I stopped on the sidewalk in a fit of pique, determined to dismiss her from my brain much like she disappeared from my life. At that moment, I looked up and found myself standing in front of the All-Seeing Eye Bookstore, a hang-out for mystics and misfits and coincidentally, one of Sherri’s favorite spots when she was feeling a bit put out by something I did or didn’t do, depending on the circumstances. Much to my surprised, I saw the friendly “Open” sign lighted up, so I walked up the short flight of steps to the entrance.

“Hello,” the cashier said, looking up from her magazine. “Looking for anything in particular?”

“Um, no,” I told her, heading to the bookcase farthest from her. I could see her watching me out of the corner of my eye until I stepped out of her line of sight. Two women stood behind me, talking about some book they just found.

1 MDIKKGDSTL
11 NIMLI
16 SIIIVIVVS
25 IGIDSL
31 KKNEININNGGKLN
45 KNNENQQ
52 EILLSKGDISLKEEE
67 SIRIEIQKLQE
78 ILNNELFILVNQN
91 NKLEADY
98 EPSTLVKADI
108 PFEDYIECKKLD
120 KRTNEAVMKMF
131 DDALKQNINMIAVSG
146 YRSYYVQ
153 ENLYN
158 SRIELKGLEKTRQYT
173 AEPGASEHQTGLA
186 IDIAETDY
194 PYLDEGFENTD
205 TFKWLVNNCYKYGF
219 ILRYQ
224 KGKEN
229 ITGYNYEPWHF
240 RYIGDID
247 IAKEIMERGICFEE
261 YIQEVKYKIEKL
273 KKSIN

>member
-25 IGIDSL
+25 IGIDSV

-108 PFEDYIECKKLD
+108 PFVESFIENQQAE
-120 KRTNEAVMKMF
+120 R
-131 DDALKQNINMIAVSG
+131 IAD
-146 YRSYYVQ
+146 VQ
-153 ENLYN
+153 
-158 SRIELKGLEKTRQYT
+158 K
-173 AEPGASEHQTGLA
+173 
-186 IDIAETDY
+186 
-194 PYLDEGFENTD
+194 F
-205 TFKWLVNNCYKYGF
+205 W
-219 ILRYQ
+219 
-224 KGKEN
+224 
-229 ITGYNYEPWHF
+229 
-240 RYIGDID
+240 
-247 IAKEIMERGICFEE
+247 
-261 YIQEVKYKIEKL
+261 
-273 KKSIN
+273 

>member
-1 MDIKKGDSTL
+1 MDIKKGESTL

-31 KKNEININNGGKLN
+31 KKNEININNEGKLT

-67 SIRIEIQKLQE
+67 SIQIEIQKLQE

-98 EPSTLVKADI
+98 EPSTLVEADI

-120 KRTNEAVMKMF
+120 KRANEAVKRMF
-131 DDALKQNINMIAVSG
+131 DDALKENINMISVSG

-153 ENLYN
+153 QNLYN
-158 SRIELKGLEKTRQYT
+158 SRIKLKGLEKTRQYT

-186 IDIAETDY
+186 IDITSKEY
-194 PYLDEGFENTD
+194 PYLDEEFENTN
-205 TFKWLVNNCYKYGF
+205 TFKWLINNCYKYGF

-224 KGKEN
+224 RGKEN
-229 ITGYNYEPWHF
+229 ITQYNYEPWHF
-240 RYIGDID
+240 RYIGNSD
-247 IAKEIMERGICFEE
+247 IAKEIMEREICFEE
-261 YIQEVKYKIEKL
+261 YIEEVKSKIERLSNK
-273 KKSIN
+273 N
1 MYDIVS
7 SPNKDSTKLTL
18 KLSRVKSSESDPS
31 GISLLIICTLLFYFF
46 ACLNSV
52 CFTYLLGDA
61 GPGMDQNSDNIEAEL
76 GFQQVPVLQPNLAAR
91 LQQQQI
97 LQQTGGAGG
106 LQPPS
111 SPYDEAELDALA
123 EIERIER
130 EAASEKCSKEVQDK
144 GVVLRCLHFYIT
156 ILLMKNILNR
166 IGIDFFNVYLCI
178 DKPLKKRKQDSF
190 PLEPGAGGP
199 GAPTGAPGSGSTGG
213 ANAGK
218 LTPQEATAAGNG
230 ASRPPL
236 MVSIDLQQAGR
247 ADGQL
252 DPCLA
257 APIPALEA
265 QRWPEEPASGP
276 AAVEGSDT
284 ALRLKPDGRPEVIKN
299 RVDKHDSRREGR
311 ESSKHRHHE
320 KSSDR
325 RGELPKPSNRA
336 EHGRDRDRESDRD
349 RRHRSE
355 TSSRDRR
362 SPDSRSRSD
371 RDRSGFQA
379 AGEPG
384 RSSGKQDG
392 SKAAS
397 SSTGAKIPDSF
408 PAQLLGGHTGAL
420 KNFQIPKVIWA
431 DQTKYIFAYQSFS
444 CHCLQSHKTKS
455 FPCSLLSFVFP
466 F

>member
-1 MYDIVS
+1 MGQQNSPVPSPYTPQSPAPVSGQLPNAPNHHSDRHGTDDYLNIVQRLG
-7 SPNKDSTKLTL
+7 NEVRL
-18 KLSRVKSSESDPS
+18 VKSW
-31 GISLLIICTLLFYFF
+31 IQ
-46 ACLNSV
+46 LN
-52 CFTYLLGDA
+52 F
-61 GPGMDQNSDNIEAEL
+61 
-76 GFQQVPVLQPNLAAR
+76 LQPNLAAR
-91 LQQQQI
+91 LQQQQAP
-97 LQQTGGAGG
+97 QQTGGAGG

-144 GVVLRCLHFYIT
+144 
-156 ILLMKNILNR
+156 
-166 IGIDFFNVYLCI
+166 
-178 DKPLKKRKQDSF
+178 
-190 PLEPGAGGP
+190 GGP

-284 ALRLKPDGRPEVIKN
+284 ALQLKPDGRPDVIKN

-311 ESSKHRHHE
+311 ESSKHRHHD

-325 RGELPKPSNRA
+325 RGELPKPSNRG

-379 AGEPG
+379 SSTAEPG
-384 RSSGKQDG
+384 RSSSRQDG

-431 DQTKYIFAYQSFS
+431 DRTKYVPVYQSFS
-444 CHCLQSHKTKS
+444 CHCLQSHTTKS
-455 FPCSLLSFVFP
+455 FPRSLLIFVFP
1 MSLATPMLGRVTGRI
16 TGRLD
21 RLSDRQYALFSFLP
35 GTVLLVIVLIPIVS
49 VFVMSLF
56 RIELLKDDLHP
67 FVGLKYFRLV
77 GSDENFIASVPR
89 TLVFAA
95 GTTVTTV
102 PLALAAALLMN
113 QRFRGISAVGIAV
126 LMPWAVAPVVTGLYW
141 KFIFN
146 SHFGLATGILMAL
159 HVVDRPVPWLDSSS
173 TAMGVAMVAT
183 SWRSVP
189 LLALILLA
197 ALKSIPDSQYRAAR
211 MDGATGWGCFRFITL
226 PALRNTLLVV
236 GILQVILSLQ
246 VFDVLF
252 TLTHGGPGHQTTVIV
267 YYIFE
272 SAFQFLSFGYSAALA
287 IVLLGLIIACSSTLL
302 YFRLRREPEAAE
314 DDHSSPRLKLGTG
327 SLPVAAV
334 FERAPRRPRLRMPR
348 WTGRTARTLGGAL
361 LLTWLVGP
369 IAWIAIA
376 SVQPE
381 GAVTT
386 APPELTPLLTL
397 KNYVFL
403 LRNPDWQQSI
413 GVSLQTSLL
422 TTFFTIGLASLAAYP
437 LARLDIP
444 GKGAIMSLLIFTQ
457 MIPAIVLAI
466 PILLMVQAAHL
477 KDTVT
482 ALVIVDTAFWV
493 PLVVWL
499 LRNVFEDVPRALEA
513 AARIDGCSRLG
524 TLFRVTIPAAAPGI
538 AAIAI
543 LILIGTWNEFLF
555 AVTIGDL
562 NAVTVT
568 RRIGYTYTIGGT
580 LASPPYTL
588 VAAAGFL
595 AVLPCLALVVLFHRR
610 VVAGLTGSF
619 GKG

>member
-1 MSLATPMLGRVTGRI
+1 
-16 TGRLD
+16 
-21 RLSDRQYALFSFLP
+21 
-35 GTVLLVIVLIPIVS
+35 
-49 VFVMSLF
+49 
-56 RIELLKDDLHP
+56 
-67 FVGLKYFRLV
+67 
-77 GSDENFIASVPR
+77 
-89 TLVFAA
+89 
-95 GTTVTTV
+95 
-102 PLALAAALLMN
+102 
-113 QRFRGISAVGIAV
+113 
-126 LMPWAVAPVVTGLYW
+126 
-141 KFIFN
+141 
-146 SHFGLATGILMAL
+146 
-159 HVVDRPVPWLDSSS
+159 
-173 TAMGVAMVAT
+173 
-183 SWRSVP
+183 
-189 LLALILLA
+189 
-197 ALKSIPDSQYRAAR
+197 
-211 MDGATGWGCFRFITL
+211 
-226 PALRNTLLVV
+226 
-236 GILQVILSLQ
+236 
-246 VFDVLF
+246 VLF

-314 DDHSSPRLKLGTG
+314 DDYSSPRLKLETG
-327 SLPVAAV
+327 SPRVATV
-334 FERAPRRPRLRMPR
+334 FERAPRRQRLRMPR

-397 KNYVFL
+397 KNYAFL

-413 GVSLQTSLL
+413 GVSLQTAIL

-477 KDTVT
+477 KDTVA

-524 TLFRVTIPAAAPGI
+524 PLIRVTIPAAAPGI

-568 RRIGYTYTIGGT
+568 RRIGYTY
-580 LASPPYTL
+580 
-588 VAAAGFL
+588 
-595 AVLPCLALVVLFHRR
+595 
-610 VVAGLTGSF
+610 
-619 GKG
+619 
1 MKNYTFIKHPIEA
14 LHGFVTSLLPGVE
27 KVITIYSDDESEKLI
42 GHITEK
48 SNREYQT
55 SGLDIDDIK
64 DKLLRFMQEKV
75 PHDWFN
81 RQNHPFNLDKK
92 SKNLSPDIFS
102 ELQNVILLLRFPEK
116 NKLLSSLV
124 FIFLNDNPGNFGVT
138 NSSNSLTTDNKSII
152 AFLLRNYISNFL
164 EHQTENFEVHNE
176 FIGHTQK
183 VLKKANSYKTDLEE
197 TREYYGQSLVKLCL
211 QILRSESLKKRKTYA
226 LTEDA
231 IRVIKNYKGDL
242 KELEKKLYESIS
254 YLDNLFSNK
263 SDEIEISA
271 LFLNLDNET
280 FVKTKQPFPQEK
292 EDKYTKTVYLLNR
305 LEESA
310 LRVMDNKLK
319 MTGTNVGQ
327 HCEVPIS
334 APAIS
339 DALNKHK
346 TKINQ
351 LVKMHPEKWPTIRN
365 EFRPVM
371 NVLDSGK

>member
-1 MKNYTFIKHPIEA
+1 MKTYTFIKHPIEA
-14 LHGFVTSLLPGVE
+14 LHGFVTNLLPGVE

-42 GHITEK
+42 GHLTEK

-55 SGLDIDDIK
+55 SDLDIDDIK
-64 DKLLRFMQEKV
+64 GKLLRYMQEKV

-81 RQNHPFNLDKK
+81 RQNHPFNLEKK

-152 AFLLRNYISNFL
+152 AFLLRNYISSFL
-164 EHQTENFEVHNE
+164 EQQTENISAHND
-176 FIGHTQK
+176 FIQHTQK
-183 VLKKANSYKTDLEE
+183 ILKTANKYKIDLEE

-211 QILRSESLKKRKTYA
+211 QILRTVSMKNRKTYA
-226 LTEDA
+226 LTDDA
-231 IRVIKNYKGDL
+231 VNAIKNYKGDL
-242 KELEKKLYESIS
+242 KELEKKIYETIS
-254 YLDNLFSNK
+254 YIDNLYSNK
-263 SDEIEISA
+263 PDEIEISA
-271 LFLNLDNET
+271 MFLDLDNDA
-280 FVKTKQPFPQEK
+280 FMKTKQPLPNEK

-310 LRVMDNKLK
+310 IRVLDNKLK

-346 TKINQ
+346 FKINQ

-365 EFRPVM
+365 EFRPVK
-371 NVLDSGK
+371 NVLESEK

“Yes, I saw her on Oprah,” the shorter of the two said, a redhead with a bowl-shaped haircut, her skin the color of strawberry ice cream and just as pock-marked.

“How did she sound?” her friend asked her, clearly anxious to hear how her favorite author came off on national television.

I didn’t stick around to hear the details of their heroine’s tawdry promotion to Oprah’s adoring fans and instead slunk to the back of the shop and around the other side. Another youngish woman stood browsing the titles on the shelf and didn’t notice me in her vicinity until I brushed passed her.

“Oh!” she said, a bit startled. “Sorry, I thought I was alone.”

I was about to apologize when she held up her hand and stared into my eyes. I got the sense she wasn’t all there and hoped this wasn’t going to be one of those weird San Francisco encounters I try to avoid like a root canal.